Friday, January 23, 2015

Historical Lessons, if America Really Were to Step down from the World Police

When President Barack Obama’s made a remark that the United Staes was no longer the world policeman, hardly any people around the world welcomed that. Even those who vehemently opposed the “arrogance” of the Iraq War were puzzled to hear his so abrupt announcement. The vital problem is, if the United States really were to step down from the world policeman, it needs to nominate some partners to share some portions of responsibility. In history, once America expressed withdrawal from global commitment after the Vietnam War. Like today, Americans were annoyed with a long war. But the post Vietnam America under Richard Nixon acted more responsibly than Barack Obama does today.

To begin with, let me review the Nixon doctrine, which was announced in 1969 when President Nixon to Vietnamize the war. In those days, opinion leaders around the world talked about American decline, and even cast doubts whether the United States would continue to be the anchor of global stability. As Obama does today, Nixon delivered a message to placate anxiety of the post-American world among the allies that the United States would keep treaty commitments and help allies when vital its security interests were threatened. On the other hand, Nixon stressed that the United States simply helps countries facing enemy threats from behind, and they assume the primary responsibility of defense. These points are somewhat similar to Obama’s foreign policy directions. However, when the superpower steps down or cedes responsibility to others, it is necessary to help the partner grow capable of sharing burdens. So far as this aspect is concerned, Obama is far poorer than Nixon. Stark differences are shown in their Middle East policies.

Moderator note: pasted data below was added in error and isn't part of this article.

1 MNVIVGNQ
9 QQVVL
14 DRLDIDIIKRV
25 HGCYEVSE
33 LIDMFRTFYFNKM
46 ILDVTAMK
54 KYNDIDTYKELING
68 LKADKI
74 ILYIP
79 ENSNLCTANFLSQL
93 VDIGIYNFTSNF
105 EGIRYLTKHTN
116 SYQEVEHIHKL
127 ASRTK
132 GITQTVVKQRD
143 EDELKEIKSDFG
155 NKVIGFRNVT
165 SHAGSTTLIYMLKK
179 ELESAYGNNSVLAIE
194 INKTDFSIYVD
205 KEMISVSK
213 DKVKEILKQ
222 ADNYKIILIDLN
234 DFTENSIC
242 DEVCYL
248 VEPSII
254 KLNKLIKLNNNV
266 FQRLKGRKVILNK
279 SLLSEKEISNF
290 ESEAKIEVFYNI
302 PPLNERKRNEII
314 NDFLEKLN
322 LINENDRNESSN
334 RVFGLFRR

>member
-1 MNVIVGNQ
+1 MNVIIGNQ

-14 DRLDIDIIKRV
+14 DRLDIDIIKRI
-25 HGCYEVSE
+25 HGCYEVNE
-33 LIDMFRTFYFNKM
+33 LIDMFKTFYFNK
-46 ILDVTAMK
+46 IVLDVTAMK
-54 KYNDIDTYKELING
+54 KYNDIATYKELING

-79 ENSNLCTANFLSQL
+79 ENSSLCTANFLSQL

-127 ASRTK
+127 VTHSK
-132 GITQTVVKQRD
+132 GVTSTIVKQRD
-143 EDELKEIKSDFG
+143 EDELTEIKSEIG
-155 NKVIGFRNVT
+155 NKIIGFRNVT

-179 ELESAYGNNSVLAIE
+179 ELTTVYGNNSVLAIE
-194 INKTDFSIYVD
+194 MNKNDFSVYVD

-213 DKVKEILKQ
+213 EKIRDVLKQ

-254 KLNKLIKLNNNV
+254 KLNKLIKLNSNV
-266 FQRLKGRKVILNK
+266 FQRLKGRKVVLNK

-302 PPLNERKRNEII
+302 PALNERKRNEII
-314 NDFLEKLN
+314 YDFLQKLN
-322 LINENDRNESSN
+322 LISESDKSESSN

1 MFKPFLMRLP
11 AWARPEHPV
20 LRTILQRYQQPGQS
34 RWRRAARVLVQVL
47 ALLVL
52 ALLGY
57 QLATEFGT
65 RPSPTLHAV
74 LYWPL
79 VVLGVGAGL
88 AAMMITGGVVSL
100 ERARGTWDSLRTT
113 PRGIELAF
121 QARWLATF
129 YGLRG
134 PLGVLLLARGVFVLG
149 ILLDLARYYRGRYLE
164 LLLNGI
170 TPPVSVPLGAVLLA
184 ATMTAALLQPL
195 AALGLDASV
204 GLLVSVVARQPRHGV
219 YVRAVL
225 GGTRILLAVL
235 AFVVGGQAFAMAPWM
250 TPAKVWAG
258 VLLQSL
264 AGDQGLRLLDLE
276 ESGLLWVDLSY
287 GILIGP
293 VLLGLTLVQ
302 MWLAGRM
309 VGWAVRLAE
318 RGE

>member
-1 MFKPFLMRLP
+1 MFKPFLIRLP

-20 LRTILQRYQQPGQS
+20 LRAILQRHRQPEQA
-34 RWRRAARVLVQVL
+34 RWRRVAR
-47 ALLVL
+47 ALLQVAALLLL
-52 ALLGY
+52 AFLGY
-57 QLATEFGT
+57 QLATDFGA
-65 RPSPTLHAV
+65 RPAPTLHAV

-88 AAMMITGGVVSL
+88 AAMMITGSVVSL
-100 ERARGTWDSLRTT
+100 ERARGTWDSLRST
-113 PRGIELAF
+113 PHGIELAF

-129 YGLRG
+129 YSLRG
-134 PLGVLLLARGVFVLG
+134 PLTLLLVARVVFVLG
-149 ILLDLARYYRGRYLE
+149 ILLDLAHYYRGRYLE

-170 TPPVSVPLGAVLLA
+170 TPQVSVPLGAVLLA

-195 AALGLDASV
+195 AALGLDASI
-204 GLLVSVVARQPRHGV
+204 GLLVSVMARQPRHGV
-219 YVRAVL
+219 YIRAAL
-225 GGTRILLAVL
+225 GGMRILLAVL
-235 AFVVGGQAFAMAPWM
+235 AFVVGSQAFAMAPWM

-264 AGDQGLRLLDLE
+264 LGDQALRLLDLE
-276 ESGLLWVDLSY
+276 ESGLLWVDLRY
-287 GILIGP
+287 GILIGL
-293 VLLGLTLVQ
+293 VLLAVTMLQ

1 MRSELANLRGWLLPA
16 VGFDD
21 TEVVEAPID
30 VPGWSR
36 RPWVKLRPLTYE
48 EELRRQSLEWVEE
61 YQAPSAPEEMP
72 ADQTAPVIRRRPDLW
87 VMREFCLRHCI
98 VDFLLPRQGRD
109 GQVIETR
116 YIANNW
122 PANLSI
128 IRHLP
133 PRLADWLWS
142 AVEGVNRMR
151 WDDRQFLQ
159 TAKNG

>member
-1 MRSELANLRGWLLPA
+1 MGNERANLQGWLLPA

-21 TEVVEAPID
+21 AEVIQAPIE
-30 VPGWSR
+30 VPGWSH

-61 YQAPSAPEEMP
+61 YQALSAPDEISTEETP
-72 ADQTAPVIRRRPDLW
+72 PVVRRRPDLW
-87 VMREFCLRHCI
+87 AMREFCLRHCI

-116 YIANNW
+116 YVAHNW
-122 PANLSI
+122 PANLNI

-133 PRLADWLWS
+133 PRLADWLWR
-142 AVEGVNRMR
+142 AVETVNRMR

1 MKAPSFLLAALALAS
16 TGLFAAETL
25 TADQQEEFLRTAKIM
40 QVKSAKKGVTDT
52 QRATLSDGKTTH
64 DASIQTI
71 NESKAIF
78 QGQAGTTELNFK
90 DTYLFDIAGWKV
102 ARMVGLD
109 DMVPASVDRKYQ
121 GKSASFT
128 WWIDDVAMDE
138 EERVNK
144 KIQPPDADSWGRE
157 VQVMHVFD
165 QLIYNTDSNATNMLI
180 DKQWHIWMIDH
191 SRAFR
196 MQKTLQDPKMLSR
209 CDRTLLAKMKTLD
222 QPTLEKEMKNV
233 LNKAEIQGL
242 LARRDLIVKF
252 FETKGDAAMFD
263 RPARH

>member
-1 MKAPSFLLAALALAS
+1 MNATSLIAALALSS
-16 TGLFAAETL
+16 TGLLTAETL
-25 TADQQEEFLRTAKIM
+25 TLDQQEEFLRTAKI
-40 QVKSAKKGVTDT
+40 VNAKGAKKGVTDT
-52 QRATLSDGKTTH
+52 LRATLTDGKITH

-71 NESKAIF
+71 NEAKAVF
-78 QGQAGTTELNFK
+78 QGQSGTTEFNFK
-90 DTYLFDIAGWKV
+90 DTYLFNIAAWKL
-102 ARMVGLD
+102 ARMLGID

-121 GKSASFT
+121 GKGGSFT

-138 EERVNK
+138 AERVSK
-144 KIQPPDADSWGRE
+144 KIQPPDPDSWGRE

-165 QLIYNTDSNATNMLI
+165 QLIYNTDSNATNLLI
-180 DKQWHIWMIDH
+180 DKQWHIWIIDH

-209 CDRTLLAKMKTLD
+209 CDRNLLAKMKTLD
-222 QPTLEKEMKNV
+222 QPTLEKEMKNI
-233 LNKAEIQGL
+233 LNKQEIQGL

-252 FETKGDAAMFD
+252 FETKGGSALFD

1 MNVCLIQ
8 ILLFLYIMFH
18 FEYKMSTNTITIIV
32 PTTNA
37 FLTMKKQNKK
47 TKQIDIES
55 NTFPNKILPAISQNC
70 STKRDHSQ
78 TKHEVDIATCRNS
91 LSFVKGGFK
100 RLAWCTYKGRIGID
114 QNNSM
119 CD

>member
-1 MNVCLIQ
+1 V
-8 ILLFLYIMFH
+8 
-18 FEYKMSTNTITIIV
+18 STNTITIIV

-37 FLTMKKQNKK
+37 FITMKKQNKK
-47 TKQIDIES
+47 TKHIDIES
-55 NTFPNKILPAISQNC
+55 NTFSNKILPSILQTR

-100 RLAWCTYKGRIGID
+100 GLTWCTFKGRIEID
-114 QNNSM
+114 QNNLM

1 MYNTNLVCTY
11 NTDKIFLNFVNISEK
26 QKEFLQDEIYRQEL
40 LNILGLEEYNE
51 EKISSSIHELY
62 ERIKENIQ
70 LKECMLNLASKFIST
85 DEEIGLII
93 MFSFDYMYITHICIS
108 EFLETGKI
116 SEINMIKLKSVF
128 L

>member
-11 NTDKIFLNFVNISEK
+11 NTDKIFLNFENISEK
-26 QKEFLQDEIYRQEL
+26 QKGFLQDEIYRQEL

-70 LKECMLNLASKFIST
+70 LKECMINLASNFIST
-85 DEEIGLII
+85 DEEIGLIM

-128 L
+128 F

Shortly after Nixon announced his doctrine, he assisted the Shah’s Iran to ascend to the Guard of the Gulf. This is typically illustrated in his generous and prompt support to build up the Imperial Iranian Air Force. In the early 1970s, Iran was plagued by the Soviet invasion to its airspace. Particularly, MiG-25s flew so fast that even IIAF F-4s were unable to intercept them, and Iran was at the mercy of Soviet air reconnaissance those days. Iran was desperately in need of advanced fighters to shut out the Soviet Air Force from its sovereign territory. Therefore Shah Mohammad Reza Pahlavi met President Nixon at Andrews Air Force base near Washington DC in July 1973. Nixon invited the Shah to see the flight demonstration there to select either F-14 or F-15 for Iranian air defense, whichever he preferred. The Shah chose F-14 without hesitation, as soon as the show ended (Thirty minutes to choose your fighter jet: how the Shah of Iranchose the F-14 Tomcat over the F-15 Eagle”; Aviationist; February 11, 2013).